standards in order to identify and quantitate the carbohydrates present in the sample. An Autolab Minigrator electronic digital integrator (Spectra-physics, Santa Clara, CA) was employed for data collection and computation.

Glycerol was determined using the Glycerol Stat-Pack

(Calbiochem, Atlanta, GA). Samples were hydrolyzed in 2.0 N HCI for 4 hours at 1050C in sealed ampoules. The acid was removed by lyophilization, followed by 3 washings with water and lyophilizations after each washing. The sample then was treated with alkaline phosphatase (Worthington Biochemical, Freehold, NJ) in

(NHQ)2CO3 (0.05 M pH 9.3) in sealed ampoules for 24 hours at 370C to yield free glycerol. This material was used for the glycerol determination according to Calbiochem Information Leaflet 3056.

Gel filtration chromatography. Bio-Gel P-6 (Bio-Rad), a polyacrylamide gel, in a 2.8 x 50 cm column was used to desalt and to remove phenol from samples. This column has an exclusion limit of 10,000 daltons, a void volume of 100 ml and a total volume of 300 ml. The sample was eluted with water at a flow rate of 50 ml/h in 5 ml fractions using a Gilson Mini-Escargot fraction collector (Gilson Medical Electronics Inc., Middleton, WI).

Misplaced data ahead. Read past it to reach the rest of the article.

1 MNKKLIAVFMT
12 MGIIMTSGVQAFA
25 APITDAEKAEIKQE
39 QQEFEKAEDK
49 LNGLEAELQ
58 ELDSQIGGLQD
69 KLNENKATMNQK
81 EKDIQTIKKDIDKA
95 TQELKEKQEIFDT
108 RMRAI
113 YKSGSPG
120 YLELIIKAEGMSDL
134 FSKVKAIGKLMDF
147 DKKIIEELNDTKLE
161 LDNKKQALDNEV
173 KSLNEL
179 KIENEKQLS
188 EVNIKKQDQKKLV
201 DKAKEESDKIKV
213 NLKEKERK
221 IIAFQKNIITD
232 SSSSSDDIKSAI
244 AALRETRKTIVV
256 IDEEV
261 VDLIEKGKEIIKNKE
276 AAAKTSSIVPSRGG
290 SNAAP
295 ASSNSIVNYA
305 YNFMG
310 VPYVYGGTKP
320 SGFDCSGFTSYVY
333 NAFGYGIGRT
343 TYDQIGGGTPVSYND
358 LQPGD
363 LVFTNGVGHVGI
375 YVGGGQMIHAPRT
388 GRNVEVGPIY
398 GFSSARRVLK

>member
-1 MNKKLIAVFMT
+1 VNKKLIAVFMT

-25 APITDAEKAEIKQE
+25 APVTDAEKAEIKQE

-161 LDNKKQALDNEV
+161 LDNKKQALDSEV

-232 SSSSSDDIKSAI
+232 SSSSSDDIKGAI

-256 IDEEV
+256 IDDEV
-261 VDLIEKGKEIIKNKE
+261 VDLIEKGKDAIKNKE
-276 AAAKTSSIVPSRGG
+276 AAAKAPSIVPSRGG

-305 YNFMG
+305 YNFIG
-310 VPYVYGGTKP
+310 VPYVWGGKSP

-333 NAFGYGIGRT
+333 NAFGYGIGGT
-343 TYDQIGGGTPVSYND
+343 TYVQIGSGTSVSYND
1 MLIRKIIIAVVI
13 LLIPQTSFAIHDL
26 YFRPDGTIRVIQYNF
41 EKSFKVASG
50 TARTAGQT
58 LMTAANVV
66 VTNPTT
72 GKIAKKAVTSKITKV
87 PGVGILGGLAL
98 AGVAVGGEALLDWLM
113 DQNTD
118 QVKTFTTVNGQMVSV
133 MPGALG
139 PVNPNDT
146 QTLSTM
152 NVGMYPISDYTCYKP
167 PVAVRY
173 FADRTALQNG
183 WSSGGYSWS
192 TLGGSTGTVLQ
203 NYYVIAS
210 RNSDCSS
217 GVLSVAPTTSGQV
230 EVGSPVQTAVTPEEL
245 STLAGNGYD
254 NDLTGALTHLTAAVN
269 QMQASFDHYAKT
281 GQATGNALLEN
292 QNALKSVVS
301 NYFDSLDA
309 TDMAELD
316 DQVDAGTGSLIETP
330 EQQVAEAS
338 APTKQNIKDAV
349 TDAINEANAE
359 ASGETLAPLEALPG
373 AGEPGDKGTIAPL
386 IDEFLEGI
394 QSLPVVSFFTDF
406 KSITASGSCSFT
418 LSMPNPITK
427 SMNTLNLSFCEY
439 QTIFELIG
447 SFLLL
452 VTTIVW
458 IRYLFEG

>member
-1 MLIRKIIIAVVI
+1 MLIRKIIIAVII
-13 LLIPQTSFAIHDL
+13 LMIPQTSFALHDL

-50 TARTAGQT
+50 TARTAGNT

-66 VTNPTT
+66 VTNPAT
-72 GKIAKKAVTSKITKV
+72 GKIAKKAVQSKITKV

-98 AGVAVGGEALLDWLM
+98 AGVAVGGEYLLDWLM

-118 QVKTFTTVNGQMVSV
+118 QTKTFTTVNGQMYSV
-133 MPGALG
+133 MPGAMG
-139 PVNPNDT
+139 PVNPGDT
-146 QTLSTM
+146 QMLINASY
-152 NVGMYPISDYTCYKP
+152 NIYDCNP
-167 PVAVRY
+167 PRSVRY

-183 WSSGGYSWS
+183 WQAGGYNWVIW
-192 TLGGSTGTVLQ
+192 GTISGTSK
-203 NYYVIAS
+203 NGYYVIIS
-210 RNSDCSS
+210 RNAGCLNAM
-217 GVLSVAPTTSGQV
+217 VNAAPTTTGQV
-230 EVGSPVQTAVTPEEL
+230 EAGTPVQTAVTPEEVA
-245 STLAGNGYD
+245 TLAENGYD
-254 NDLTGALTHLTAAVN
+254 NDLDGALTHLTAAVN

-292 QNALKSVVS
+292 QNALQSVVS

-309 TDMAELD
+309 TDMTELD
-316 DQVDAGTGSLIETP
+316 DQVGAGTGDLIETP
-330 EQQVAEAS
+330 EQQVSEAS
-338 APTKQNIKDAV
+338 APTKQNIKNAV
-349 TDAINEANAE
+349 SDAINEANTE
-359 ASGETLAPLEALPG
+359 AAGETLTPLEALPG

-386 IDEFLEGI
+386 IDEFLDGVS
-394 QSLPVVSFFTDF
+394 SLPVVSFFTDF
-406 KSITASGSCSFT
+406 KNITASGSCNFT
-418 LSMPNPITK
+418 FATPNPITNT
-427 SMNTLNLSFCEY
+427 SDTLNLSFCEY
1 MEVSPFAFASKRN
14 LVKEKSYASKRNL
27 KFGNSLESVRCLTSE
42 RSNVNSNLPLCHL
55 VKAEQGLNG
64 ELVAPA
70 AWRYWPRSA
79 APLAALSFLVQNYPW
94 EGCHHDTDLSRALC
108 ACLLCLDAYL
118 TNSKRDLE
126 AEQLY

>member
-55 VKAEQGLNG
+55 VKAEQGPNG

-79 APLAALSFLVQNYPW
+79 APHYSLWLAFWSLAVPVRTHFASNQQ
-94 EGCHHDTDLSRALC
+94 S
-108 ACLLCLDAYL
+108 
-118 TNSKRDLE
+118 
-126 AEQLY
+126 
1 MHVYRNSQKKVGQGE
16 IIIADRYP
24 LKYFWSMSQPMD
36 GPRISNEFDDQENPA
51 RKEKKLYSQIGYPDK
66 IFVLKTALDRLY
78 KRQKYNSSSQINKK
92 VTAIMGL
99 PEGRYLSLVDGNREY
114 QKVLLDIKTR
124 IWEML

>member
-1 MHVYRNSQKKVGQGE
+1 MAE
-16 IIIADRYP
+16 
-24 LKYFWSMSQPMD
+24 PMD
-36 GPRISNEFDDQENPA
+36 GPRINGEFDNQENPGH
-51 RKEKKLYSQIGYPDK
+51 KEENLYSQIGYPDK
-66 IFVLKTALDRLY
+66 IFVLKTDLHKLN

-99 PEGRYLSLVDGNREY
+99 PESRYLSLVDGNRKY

A Bio-Gel A-5M, 200-400 mesh, 6% agarose gel (Bio-Rad) columil measuring 2.5 x 100 cm was used In purifying the







13



polysaccharide antigen found in the crude acid extract of whole cells of AHT and in culture fluid. It was also used to partially purify the LTA from the phenol extract of whole cells. This column had a void volume of 190 ml, as determined by Blue Dextran (Pharmacia Fine Chemicals, Piscataway, NJ), a total volume of 530 ml, and an exclusion limit of about 1 X 106 daltons. A pressure head of 30 cm was used to obtain a flow rate of 5-10 ml/h. The sample was loaded on the column pre-equilibrated with

0.25 M NaCl containing 0.05% NaN3 and was eluted at room temperature with the same solution.

A 2.5 X 100 cm Sepharose CL-4B (Pharmacia) gel filtration column was also used to purify the acid extract of whole cells. This gel with an exclusion limit of 5 X 106 daltons was run with exactly the same conditions and buffers as the Bio-Gel A-5M column.

Hydrophobic interaction chromatography. The use of Octyl-Sepharose CL-4B (Pharmacia) for hydrophobic interaction chromatography to purify LTA was suggested to me by Drs. A. J. Wicken and K. Knox (personal communication). The glycolipid end of the LTA molecule should interact with the hydrophobic n-octyl groups which are covalently bound to the Sepharose. This interaction is enhanced by a high salt concentration; therefore, the